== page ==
Serb protesters attack US embassy

Embassy set on fire by protesters angry at Kosovo's declaration of independence.

    The White House accused Serbian police of failing
    to protect the embassy from "thugs" [AFP]

    Serbian protesters angry at Kosovo's declaration of independence have attacked the US embassy in Belgrade, setting the building on fire.


    No embassy staff were in the building at the time, but one protester was trapped and died in the blaze.


    The White House has condemned the Serbian authorities for not doing enough to protect the US mission, saying it had been "attacked by thugs".


    In a conference call to reporters from Air Force One, spokeswoman Dana Perino said the United States has expressed its "concern and displeasure" to the Serbian government, saying the police had not acted to prevent the violence at the embassy.


    Earlier on Thursday an estimated crowd of at least 100,000 people gathered outside the parliament in an initially peaceful rally to oppose Kosovo's decision to secede from Serbia.


    Later, however, riot police clashed with protesters after the facade of the embassy was set on fire by flares as hundreds of young men stormed the building.


    Zalmay Khalilzad, the US ambassador to the United Nations, said he was "outraged by the mob attack," and that he would ask the UN Security Council to condemn it unanimously.


    The violence spilled over to other embassies, including that of Croatia, and triggered widespread vandalising of shops and banks.


    The rally had been backed by the Serbian government which refuses to accept the independence of the former province many Serbs see as their spiritual heartland.


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    More than 80 people were admitted to hospital after the violence, about half of them police and two journalists from France and the Netherlands, local media reported.


    Barnaby Phillips, Al Jazeera's correspondent in Belgrade, said: "There is a great feeling among the crowd that America has treated Serbia very unfairly.


    "The US... Britain, France and Italy are perceived by the people here as having ganged up on Serbia and bullied their way into establishing an independent Kosovo," he said.


    Our correspondent added that there were indications that the Serbian police "were not terribly firm in stopping the attack" on the US embassy.


    US jeered


    Protesters also set light to cars and
    attacked shops and businesses [AFP]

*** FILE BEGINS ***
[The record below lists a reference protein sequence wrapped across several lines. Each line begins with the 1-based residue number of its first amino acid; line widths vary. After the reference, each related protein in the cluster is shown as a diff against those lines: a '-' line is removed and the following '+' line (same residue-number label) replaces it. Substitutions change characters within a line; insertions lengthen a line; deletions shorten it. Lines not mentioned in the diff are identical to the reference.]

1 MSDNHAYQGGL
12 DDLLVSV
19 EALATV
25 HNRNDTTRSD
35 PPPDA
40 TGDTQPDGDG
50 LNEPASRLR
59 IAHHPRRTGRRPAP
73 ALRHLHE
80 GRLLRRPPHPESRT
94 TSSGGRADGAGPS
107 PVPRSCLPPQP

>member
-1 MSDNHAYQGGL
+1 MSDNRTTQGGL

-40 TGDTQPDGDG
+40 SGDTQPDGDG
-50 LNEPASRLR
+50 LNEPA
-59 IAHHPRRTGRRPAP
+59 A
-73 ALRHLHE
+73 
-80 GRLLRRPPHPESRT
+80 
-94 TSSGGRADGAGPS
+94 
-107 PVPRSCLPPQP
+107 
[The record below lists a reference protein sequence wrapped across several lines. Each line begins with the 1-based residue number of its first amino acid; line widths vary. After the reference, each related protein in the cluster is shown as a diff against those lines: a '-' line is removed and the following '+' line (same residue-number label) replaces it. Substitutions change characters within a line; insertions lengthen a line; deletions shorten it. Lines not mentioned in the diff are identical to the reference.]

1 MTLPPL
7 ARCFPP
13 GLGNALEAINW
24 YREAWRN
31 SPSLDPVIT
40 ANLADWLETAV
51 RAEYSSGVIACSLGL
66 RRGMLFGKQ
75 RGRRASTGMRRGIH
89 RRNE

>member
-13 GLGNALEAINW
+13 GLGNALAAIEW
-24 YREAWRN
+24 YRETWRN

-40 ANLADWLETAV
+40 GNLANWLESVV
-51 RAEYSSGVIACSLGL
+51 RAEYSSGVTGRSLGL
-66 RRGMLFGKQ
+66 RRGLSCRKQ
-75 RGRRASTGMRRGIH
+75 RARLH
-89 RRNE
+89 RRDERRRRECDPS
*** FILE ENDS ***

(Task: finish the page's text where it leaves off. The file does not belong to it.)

Earlier, Vojislav Kostunica, the country's prime minister, had told the crowd: "Is there any other nation on Earth from whom [Western powers] are demanding that they give up their identity, to give up our brothers in Kosovo?


    "Nobody in Serbia will ever have the right to agree to that."


    Many of the demonstrators waved Serbian flags, while some carried signs reading "Stop USA terror".


    One group of protesters set fire to a red-and-black Albanian flag - most of Kosovo's population is ethnic Albanian.


    "We will not rest until Kosovo is again under Serbia's control," Tomislav Nikolic, leader of the nationalist Radical party, told the crowd.


    Protesters booed and jeered at every mention of the United States and the European Union as Nikolic accused them of being responsible for the "theft" of Kosovo.


    Rocks thrown

    Thousands of Serb protesters massed outside
    parliament in Belgrade [AFP]

    Earlier on Thursday at Merdare, a Kosovo border checkpoint, Serbian reservists threw rocks and burned tyres to create a smoke screen before surging past.


    UN police said the demonstrators, arrived from the Serbian town of Kursumlija in buses and brought a bulldozer.


    They are believed to be army veterans who fought on the Serbian side in Kosovo's 1998 to 1999 war.


    Riot police with shields and batons erected a large steel barrier across the road in an attempt to keep them from pushing deeper into Kosovo.


    The demonstrators, who chanted "Kosovo is ours! Kosovo is Serbia!", later dispersed and crossed back into Serbia.


    Nations have been divided in their reaction to Serbia's independence.


    Venezuela joined the group of countries who say they will not recognise the move.


    Hugo Chavez, the country's president, said the decision smacked of US interference and set a "dangerous precedent".


    "This cannot be accepted, it is a truly dangerous precedent for the whole world and could also be the start of I don't know how many wars," he said.


    More than a dozen nations, including the US, Britain, France and Germany, have recognised Kosovo's declaration of independence, however.


    But the declaration has been rejected by Serbia's government and ethnic Serbians who populate northern Kosovo.


    Russia, China and a number of other nations have also condemned the move, saying it sets a precedent that separatist groups around the world will seek to emulate.

    SOURCE: Agencies


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